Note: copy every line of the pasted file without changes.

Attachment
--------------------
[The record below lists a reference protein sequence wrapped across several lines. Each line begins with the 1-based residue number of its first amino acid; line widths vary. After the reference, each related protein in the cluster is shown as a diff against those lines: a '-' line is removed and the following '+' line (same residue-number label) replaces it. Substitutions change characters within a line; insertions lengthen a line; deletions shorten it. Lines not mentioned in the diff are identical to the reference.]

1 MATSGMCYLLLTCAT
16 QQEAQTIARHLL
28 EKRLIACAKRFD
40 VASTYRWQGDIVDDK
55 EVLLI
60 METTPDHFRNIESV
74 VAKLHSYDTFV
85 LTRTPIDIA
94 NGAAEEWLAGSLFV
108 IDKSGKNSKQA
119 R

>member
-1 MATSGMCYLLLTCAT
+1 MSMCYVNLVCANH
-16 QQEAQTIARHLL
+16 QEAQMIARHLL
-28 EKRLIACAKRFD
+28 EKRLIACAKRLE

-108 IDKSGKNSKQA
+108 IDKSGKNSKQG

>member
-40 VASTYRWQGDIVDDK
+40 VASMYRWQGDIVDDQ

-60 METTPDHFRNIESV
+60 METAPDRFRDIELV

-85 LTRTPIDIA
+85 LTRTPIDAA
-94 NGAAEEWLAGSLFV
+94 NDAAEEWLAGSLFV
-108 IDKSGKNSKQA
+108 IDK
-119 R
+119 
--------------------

[The record below lists a reference protein sequence wrapped across several lines. Each line begins with the 1-based residue number of its first amino acid; line widths vary. After the reference, each related protein in the cluster is shown as a diff against those lines: a '-' line is removed and the following '+' line (same residue-number label) replaces it. Substitutions change characters within a line; insertions lengthen a line; deletions shorten it. Lines not mentioned in the diff are identical to the reference.]

1 MATSGMCYLLLTCAT
16 QQEAQTIARHLL
28 EKRLIACAKRFD
40 VASTYRWQGDIVDDK
55 EVLLI
60 METTPDHFRNIESV
74 VAKLHSYDTFV
85 LTRTPIDIA
94 NGAAEEWLAGSLFV
108 IDKSGKNSKQA
119 R

>member
-1 MATSGMCYLLLTCAT
+1 MSMCYVNLVCANH
-16 QQEAQTIARHLL
+16 QEAQMIARHLL
-28 EKRLIACAKRFD
+28 EKRLIACAKRLE

-108 IDKSGKNSKQA
+108 IDKSGKNSKQG

>member
-40 VASTYRWQGDIVDDK
+40 VASMYRWQGDIVDDQ

-60 METTPDHFRNIESV
+60 METAPDRFRDIELV

-85 LTRTPIDIA
+85 LTRTPIDAA
-94 NGAAEEWLAGSLFV
+94 NDAAEEWLAGSLFV
-108 IDKSGKNSKQA
+108 IDK
-119 R
+119 